Hello and happy Wednesday. I know that a few weeks ago I showed you these same books in my Baltimore Haul, but I just wanted to sit down and talk more in depth about why I got each one. Let’s get started, shall we?
I didn’t know She Persisted Around the World by Chelsea Clinton and Alexandra Boiger existed until I saw it in Barnes & Noble and couldn’t resist. Personally, this book hits closer to home than the original She Persisted, although I want to get my hands on it someday as well. I love the representation there is in this book in terms of the women’s countries of origin, race, and even religion, and I love even more the different disciplines and scenes where they stood out. When I saw this book, I couldn’t help but picture all of the teaching opportunities there are: from reading aloud one story per day and allow for a discussion among Kindergarten or first grade students to full-on research projects with older kids, I think this book is a treasure every teacher should have and incorporate in their lessons somehow.
Following along the feminist mood, I bought Difficult Women by Roxane Gay. The title itself just spoke to me, and then when I knew who the author was, I just had to buy the book. At first, I thought it would be a collection of essays, like Bad Feminist, which has been in my wish list for years now. I’m pretty sure the stories in Difficult Women are fiction, although I might be wrong. Let me confess something: I first picked up this book with the intention of giving it to my sister, but then decided to keep it myself. She can have it once I’m done with it, I guess.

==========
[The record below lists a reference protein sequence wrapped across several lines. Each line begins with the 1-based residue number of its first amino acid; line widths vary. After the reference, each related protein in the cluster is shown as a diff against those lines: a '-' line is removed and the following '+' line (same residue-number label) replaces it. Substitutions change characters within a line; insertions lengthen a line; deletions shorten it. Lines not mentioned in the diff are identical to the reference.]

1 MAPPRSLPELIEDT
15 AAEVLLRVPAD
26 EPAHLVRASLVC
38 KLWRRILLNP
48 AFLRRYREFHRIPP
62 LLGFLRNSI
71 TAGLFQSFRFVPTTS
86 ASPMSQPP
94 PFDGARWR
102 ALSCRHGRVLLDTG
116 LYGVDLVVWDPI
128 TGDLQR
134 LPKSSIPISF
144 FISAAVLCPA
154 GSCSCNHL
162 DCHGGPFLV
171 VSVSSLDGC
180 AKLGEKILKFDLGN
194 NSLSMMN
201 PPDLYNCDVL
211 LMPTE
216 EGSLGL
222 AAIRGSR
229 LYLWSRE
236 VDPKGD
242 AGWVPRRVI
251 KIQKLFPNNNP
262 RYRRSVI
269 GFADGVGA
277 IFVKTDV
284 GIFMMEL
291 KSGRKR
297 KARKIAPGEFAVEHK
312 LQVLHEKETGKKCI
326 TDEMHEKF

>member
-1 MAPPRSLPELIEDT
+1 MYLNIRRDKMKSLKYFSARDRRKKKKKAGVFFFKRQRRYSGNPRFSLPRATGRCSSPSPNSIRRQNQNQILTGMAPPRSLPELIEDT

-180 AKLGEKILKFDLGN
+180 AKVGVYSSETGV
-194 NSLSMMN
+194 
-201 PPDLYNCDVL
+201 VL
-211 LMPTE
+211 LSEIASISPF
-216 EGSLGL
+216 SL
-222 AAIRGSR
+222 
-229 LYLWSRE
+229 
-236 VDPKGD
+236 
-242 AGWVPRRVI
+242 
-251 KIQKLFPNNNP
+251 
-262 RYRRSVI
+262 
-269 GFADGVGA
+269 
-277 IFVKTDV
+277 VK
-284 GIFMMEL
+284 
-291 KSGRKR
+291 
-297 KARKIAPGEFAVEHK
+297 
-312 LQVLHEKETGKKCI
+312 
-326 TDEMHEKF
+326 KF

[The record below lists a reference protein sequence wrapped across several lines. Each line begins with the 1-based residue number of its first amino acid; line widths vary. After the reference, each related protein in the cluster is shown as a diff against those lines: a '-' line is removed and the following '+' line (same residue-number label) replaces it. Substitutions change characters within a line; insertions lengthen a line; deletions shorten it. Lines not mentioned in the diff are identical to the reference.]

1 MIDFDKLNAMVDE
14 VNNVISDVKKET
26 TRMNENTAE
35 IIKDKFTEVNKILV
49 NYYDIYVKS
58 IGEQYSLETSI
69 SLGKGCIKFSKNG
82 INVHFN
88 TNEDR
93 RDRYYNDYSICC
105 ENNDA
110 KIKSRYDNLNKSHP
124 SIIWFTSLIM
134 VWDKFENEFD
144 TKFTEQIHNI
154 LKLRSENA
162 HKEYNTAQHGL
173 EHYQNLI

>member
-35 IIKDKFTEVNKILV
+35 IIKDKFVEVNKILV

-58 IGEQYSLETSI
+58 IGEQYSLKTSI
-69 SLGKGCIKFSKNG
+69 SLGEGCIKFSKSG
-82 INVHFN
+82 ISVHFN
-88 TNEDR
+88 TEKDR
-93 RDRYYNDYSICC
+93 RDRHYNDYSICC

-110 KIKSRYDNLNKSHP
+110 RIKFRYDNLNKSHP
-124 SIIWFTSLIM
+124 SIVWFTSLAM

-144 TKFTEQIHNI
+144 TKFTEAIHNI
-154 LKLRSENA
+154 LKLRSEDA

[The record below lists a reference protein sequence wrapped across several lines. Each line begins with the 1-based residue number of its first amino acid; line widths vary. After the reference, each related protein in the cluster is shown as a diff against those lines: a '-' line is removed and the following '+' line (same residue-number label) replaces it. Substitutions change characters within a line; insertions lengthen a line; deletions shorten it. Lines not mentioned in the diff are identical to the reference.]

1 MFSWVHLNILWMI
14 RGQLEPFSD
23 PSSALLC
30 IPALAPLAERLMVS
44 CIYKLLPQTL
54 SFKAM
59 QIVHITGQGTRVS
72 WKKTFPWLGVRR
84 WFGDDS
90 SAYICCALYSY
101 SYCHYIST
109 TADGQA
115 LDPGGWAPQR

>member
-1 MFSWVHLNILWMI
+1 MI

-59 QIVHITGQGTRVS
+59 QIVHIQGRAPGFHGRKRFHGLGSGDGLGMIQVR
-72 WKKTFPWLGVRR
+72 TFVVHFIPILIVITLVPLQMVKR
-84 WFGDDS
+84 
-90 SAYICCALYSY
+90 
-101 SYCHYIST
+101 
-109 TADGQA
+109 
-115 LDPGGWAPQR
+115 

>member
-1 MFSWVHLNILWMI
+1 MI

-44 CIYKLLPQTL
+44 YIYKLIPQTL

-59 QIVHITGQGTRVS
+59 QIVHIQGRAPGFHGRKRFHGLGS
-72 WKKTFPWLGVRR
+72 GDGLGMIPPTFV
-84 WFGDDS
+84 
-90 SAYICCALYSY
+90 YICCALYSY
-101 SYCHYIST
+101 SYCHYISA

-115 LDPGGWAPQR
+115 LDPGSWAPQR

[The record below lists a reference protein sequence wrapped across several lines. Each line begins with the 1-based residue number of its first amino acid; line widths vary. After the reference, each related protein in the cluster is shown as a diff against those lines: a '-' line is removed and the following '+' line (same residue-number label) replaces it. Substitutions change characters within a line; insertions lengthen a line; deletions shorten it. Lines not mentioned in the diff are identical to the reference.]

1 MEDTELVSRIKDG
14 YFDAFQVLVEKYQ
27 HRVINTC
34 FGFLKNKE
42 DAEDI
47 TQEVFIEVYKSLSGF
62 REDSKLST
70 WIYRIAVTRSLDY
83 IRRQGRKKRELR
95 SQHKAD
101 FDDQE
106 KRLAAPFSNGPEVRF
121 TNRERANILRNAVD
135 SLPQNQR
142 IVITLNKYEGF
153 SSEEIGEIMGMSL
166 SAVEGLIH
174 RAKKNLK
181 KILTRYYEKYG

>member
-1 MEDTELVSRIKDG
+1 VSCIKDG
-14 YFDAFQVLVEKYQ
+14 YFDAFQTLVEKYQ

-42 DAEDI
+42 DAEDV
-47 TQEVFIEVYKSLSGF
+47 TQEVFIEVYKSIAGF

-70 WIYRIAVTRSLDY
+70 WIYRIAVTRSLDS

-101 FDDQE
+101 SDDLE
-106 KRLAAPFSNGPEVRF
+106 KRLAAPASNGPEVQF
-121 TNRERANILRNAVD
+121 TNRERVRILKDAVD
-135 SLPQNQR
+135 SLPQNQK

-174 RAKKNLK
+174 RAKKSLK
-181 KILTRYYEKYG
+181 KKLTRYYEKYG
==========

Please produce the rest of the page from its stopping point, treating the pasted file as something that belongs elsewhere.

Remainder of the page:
Finally, I think this book is causing you and me both the same amounts of curiosity. I got You’re Not That Great: but neither is anyone else by Elan Gale because it truly spoke to me and I really thought it was a now-or-never thing. Even though I haven’t started yet, I have many titles in my TBR list (including this one) that are, in their way, all about self-empowerment. Here’s the deal: I’m 24 years old, my life’s about to take the hugest turn, and I feel completely unprepared. I went through university, and then for two years worked as a professional and earned my own money, but while living with my mom. In sum, I have no idea how to be my own self, and I’m terrified, so I feel that a book like this one will at least give me some insight as to what being a somewhat independent adult is like.
In the comments below, tell me which of these three books you’d like to read and why.
Love, Miss Camila